Leadership Development in Action: Learning in the Maelstrom.Report as inadecuate




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Educators have voiced concern that leadership development has not been a part of their graduate education. But little is known about how leaders learn and how that learning affects their behavior and their success on the job. School leaders participating in a program at the Main Academy for School Leaders examined the connections between leaders' learning, their behaviors, and student outcomes. Since January 1992, 66 teachers and administrators have developed Leadership Development Plans (LDPs), carried out these plans in their work places, and evaluated the progress and results. In phase I, school leadership needs were evaluated, leader readiness determined, and goals established. In phase II, members developed LDPs, which were implemented and evaluated in phase III. Three styles of leadership learning and action were identified: (1) think it through, act, then think back; (2) act it out, then sort it out; (3) clarify what should happen, try to make it happen, evaluate progress. The study revealed that the transition from a cognitive-based learning model to a field-based one is difficult. No learning style is best in all situations. Leadership styles should take greater advantage of learning opportunities in the workplace. Lastly, structures that support adult learning are central to success. (JPT)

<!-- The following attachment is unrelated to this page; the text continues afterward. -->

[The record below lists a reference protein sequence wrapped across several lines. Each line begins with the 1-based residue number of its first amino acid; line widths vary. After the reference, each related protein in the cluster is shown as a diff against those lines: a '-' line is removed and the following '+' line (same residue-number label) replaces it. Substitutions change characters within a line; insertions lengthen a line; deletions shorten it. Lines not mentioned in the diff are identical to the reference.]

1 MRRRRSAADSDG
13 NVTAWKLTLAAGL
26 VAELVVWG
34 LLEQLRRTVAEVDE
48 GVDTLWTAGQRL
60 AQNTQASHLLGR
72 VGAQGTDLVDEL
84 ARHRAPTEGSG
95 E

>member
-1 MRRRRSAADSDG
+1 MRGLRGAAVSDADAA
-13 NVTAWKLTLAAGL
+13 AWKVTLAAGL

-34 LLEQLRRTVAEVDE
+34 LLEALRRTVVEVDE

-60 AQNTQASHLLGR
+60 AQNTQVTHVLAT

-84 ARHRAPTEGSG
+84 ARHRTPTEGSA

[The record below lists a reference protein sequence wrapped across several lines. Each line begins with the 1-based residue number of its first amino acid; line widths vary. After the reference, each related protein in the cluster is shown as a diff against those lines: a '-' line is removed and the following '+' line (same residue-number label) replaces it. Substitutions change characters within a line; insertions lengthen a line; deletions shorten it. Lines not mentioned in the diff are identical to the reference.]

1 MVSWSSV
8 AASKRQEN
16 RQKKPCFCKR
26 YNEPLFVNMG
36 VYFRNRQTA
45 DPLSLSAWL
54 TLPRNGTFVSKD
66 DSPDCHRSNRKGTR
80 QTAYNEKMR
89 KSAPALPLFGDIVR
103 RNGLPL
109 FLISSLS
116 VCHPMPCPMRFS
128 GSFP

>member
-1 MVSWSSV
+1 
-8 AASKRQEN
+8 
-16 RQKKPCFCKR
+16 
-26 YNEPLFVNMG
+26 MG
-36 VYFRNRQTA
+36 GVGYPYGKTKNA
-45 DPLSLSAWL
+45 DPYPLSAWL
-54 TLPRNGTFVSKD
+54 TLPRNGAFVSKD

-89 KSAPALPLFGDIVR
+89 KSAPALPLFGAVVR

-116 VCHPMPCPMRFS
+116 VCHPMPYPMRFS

Descriptors: Cognitive Style, Elementary Secondary Education, Leadership, Leadership Qualities, Leadership Training, Outcomes of Education, Professional Development, Public Schools











Author: Donaldson, Gordon A., Jr.; And Others

Source: https://eric.ed.gov/?q=a&ft=on&ff1=dtySince_1992&pg=10042&id=ED362957



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